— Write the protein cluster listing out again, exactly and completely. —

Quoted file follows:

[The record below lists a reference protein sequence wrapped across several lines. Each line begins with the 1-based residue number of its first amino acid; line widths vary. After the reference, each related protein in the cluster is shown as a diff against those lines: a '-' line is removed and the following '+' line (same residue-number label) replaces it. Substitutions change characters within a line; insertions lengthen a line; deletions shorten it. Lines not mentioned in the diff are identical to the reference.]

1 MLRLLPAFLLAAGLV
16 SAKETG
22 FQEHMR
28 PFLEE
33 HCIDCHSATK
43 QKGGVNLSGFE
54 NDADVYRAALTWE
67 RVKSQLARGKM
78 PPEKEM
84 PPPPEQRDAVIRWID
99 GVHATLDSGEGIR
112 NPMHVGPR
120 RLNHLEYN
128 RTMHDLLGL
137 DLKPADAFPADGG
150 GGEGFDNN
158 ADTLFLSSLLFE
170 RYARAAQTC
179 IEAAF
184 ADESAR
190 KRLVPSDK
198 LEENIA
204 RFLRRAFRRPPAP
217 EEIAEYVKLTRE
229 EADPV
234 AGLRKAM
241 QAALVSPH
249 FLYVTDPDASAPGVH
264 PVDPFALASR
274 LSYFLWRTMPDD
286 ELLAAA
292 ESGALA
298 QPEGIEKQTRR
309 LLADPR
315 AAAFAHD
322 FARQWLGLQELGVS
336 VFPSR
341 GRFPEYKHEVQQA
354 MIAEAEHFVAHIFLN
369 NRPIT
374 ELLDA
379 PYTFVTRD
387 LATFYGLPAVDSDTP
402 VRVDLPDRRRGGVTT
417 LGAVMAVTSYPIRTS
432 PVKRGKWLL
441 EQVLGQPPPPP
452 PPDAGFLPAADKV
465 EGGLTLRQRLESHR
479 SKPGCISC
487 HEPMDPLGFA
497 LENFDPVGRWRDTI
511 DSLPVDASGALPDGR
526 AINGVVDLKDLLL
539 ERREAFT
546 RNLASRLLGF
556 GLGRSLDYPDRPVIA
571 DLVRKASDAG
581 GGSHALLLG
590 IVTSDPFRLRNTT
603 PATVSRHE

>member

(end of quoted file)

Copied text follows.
[The record below lists a reference protein sequence wrapped across several lines. Each line begins with the 1-based residue number of its first amino acid; line widths vary. After the reference, each related protein in the cluster is shown as a diff against those lines: a '-' line is removed and the following '+' line (same residue-number label) replaces it. Substitutions change characters within a line; insertions lengthen a line; deletions shorten it. Lines not mentioned in the diff are identical to the reference.]

1 MLRLLPAFLLAAGLV
16 SAKETG
22 FQEHMR
28 PFLEE
33 HCIDCHSATK
43 QKGGVNLSGFE
54 NDADVYRAALTWE
67 RVKSQLARGKM
78 PPEKEM
84 PPPPEQRDAVIRWID
99 GVHATLDSGEGIR
112 NPMHVGPR
120 RLNHLEYN
128 RTMHDLLGL
137 DLKPADAFPADGG
150 GGEGFDNN
158 ADTLFLSSLLFE
170 RYARAAQTC
179 IEAAF
184 ADESAR
190 KRLVPSDK
198 LEENIA
204 RFLRRAFRRPPAP
217 EEIAEYVKLTRE
229 EADPV
234 AGLRKAM
241 QAALVSPH
249 FLYVTDPDASAPGVH
264 PVDPFALASR
274 LSYFLWRTMPDD
286 ELLAAA
292 ESGALA
298 QPEGIEKQTRR
309 LLADPR
315 AAAFAHD
322 FARQWLGLQELGVS
336 VFPSR
341 GRFPEYKHEVQQA
354 MIAEAEHFVAHIFLN
369 NRPIT
374 ELLDA
379 PYTFVTRD
387 LATFYGLPAVDSDTP
402 VRVDLPDRRRGGVTT
417 LGAVMAVTSYPIRTS
432 PVKRGKWLL
441 EQVLGQPPPPP
452 PPDAGFLPAADKV
465 EGGLTLRQRLESHR
479 SKPGCISC
487 HEPMDPLGFA
497 LENFDPVGRWRDTI
511 DSLPVDASGALPDGR
526 AINGVVDLKDLLL
539 ERREAFT
546 RNLASRLLGF
556 GLGRSLDYPDRPVIA
571 DLVRKASDAG
581 GGSHALLLG
590 IVTSDPFRLRNTT
603 PATVSRHE

>member